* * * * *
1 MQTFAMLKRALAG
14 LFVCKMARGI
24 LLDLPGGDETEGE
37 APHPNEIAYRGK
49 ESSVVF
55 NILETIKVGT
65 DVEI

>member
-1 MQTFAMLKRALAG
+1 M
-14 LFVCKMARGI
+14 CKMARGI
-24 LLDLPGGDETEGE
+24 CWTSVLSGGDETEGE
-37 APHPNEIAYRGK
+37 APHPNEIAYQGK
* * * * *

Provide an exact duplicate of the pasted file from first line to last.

1 MQTFAMLKRALAG
14 LFVCKMARGI
24 LLDLPGGDETEGE
37 APHPNEIAYRGK
49 ESSVVF
55 NILETIKVGT
65 DVEI

>member
-1 MQTFAMLKRALAG
+1 M
-14 LFVCKMARGI
+14 CKMARGI
-24 LLDLPGGDETEGE
+24 CWTSVLSGGDETEGE
-37 APHPNEIAYRGK
+37 APHPNEIAYQGK